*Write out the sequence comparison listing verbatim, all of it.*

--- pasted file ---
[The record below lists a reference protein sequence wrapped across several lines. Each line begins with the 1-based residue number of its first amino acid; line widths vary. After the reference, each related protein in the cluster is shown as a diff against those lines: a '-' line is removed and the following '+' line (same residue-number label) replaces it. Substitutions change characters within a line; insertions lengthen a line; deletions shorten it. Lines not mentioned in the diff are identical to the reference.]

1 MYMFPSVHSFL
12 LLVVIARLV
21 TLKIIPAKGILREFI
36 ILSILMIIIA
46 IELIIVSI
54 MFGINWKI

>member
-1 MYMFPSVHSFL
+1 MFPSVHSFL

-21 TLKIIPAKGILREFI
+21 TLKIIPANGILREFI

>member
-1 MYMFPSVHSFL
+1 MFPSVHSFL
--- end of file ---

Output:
[The record below lists a reference protein sequence wrapped across several lines. Each line begins with the 1-based residue number of its first amino acid; line widths vary. After the reference, each related protein in the cluster is shown as a diff against those lines: a '-' line is removed and the following '+' line (same residue-number label) replaces it. Substitutions change characters within a line; insertions lengthen a line; deletions shorten it. Lines not mentioned in the diff are identical to the reference.]

1 MYMFPSVHSFL
12 LLVVIARLV
21 TLKIIPAKGILREFI
36 ILSILMIIIA
46 IELIIVSI
54 MFGINWKI

>member
-1 MYMFPSVHSFL
+1 MFPSVHSFL

-21 TLKIIPAKGILREFI
+21 TLKIIPANGILREFI

>member
-1 MYMFPSVHSFL
+1 MFPSVHSFL